Photo credit: NYRRC
This weekend, we strolled down to the end of our block with Callum and Rory and watched the world stream by. It was the 40th running of the New York City Marathon, and 4th avenue, here in Brooklyn, was one of the main thoroughfares through our borough. As hordes of participants made their way past — whether on wheelchairs or running spiritedly — I shouted and cheered. “Go, France!” I encouraged the runners wearing t-shirts proclaiming their French origins. “Go, Australia!,” I cheered at others. “Go, Italia! Go, Japan! Go, USA! Go, Finland! Go, Denmark!” I have to admit I shouted just a little bit louder in encouragement of people from places I’d been or have a special fondness for. From Denmark, where I spent 5 months as an exchange student. From Texas, where I am from. From Scotland, from which my husband hails.
At one point, early in the cheering, I crouched down next to our 4-year-old, Callum, and explained, “These people came from all around the world to run in this race.” He seemed to understand.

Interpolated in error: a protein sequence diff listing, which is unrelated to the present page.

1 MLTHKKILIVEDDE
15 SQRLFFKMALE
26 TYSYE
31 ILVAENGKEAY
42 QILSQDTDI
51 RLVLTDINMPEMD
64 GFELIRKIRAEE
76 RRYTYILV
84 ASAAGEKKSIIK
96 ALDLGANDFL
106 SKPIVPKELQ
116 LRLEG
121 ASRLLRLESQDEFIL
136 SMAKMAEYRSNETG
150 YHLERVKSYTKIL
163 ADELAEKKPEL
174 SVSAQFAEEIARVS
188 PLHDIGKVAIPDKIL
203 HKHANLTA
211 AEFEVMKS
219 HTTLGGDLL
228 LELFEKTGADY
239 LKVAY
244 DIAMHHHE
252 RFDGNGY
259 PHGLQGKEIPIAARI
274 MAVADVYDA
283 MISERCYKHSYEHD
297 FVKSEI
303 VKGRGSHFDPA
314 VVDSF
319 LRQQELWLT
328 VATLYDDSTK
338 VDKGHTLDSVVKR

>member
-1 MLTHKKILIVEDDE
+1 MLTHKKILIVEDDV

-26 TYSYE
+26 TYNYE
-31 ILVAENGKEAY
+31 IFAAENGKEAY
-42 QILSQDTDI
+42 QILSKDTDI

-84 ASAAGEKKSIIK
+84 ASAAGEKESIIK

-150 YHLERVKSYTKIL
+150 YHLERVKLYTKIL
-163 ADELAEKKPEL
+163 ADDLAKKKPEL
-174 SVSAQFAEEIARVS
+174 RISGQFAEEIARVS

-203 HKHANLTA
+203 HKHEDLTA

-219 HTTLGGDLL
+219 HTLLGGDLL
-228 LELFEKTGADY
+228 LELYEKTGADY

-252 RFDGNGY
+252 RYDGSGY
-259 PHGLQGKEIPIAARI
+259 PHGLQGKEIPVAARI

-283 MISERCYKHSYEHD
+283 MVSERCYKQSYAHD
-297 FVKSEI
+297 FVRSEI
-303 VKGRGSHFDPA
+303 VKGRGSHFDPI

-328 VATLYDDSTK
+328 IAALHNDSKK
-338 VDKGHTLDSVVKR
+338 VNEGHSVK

One benefit of living in this very international city is that different cultures, styles and viewpoints are never far away, even when they’re not running by at the end of the block. Daddy is from Scotland. Our neighbor’s Daddy is from Argentina. Our babysitter is from Mexico. We like to think that, by exposing our children to these different influences, they come to realize that there’s a great big world out there beyond our Brooklyn brownstones. And someday, we hope, they’ll get to experience a lot of it themselves.
Knowing about the vastness of the world will, we hope, help them realize that humans living in one place aren’t all that different from those in another. It will help them understand that we all need band together when it comes to global issues like pollution and climate change. And we hope it will help them develop an appreciation for the little cultural gifts contributed by people all over the world — the flavors of pad thai, the joyful exuberance of playing the maracas, and the incredible softness of a scarf made of Chinese cashmere spun in Scotland and knitted in America.
I’ve written this entry as a part of the Tea Collection’s Little Citizens of the World blog contest. They make gorgeous children’s clothes, and I’d love to win a gift certificate. But that doesn’t make my sentiments any less sincere.